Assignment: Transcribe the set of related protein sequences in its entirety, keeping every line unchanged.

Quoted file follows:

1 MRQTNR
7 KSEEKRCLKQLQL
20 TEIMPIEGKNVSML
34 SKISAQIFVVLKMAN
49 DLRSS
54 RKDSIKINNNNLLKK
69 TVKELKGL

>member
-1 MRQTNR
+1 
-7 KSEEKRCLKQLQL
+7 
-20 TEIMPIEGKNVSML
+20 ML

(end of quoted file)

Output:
1 MRQTNR
7 KSEEKRCLKQLQL
20 TEIMPIEGKNVSML
34 SKISAQIFVVLKMAN
49 DLRSS
54 RKDSIKINNNNLLKK
69 TVKELKGL

>member
-1 MRQTNR
+1 
-7 KSEEKRCLKQLQL
+7 
-20 TEIMPIEGKNVSML
+20 ML